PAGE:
Few guns have exploded in popularity like the Colt Python has in recent years. Collectors have been bitten by “snake fever” and the market just keeps going up and up on these exquisite revolvers. Renowned for their exceptional finish, handling, and timing, the Colt Python is truly a joy to shoot. Since the introduction of the Python in 1955, the purchase price has gone up 14,300%!
What makes this trio all the more appealing is that they are (from bottom to top) serial numbers 2, 3 and 5; we even 2's original box. Low serial numbers are often reserved for important people involved in a gun’s design or the president of the company.
This early .45 caplock bears a heavy octagonal barrel and its simple lines belies the historical significance of Remington’s early product line. As America’s earliest gunmaker, still in business two hundred years later – Remington’s current rifles, shotguns and handguns are direct descendants of this blackpowder longarm.
When NRA members competed at Creedmoor Range in the 1870s, one of the guns they used was the Remington rolling block rifle. Issued to New York National Guard regiments, the Remington was reliable as both a service rifle and a target gun. The .45 example above also boasts a custom adjustable wrist feature.
Single-shot Remington rolling block rifles and carbines were made in the millions at the Remington factory in Ilion, NY and exported to many nations around the world.
The "Zouave" percussion contract rifle from the American Civil War is a short-barreled (33 inch) rifle in standard .58 caliber and its barrel features a lug for a saber bayonet on the right side.
Government documents referred to it as the "Harpers Ferry" rifle after the national armory, but with the facility's destruction early in the conflict, federal ordnance officials turned to Remington, who quickly produced 12,500 to equip garrison troops in the forts surrounding Washington, DC.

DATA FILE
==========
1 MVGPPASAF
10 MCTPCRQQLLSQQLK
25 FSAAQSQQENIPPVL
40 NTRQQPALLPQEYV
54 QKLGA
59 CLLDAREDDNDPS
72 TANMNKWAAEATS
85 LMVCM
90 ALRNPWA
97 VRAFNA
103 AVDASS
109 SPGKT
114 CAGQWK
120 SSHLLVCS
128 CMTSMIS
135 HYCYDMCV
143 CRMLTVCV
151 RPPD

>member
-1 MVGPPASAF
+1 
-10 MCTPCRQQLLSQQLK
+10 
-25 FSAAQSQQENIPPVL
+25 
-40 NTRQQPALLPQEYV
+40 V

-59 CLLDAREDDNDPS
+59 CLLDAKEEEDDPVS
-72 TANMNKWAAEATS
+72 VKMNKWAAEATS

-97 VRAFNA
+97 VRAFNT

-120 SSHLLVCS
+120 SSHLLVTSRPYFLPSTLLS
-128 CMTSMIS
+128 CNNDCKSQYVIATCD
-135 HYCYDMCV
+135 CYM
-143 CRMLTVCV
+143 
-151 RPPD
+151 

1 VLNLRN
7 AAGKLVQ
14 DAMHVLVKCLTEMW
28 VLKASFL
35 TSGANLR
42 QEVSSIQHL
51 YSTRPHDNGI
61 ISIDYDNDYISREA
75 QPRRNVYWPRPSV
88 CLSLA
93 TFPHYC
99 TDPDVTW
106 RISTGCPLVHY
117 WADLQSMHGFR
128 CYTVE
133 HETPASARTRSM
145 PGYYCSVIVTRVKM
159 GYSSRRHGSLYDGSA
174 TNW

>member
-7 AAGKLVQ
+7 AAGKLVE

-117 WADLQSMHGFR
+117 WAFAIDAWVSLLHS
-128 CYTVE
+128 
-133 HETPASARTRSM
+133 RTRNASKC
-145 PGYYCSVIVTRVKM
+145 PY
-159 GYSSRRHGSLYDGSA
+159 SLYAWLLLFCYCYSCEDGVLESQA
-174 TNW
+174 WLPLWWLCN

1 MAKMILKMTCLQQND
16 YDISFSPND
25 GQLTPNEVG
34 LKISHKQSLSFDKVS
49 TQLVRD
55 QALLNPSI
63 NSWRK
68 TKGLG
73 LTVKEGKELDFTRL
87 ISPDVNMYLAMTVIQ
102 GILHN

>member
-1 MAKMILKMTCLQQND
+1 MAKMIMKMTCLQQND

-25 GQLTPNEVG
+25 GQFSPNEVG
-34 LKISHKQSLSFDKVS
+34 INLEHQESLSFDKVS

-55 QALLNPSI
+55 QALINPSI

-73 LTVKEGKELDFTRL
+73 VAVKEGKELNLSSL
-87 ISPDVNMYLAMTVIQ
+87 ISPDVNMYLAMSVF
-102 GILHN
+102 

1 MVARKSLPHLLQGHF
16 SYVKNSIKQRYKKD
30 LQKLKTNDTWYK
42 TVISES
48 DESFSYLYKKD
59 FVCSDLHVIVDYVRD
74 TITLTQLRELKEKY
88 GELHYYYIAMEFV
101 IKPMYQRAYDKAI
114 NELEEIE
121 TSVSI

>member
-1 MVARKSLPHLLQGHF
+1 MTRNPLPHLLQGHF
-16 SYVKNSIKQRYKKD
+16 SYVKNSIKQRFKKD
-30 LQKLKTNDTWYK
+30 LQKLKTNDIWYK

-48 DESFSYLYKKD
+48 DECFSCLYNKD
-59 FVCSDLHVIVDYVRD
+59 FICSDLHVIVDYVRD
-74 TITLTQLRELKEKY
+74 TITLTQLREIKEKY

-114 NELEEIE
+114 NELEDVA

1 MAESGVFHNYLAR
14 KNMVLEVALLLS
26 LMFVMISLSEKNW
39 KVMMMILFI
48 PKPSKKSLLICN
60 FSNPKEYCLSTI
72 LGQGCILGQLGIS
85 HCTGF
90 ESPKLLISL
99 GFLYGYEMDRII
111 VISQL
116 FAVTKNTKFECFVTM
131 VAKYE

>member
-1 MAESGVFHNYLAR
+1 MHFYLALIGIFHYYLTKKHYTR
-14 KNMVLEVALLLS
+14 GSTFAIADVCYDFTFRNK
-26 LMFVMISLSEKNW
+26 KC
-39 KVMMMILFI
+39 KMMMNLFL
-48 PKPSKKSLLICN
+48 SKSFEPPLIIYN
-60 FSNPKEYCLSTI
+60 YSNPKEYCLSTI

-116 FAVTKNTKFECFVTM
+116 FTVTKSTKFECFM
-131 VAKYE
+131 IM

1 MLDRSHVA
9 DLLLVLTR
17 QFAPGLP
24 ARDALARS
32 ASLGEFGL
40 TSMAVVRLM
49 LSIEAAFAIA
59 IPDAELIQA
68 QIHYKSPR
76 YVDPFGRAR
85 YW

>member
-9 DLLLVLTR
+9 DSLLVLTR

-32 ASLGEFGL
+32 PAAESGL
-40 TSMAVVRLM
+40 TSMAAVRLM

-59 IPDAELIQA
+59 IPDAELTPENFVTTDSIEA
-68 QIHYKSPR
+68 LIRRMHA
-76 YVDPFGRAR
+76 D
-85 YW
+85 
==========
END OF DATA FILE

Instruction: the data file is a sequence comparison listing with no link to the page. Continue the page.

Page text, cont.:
Hoping the American military would need one last contract for lever-action guns, Winchester manufactured the Model 1895, a box magazine lever gun that could accommodate powerful smokeless cartridges with pointed projectiles.
Unfortunately the Model 1895 did not receive serious interest from the US military, who placed an order for only 10,000. But the rifle did raise eyebrows overseas and Winchester produced more than 293,000 for Russian orders in 1915 and 1916.
Each day NRA Museums showcases a firearm from their incredible collection on their Facebook page. But in case you're not on Facebook, or just want to see some amazing guns again, we round them up at the end of each week here on NRABlog.
Want to see NRA Museums' world class firearms collection in person? Visit any of their three locations: the NRA National Firearms Museum, NRA National Sporting Arms Museum at BassPro, or the Frank Brownell Museum of the Southwest. You can even browse some of the collection's more notable pieces online at www.nramuseums.com.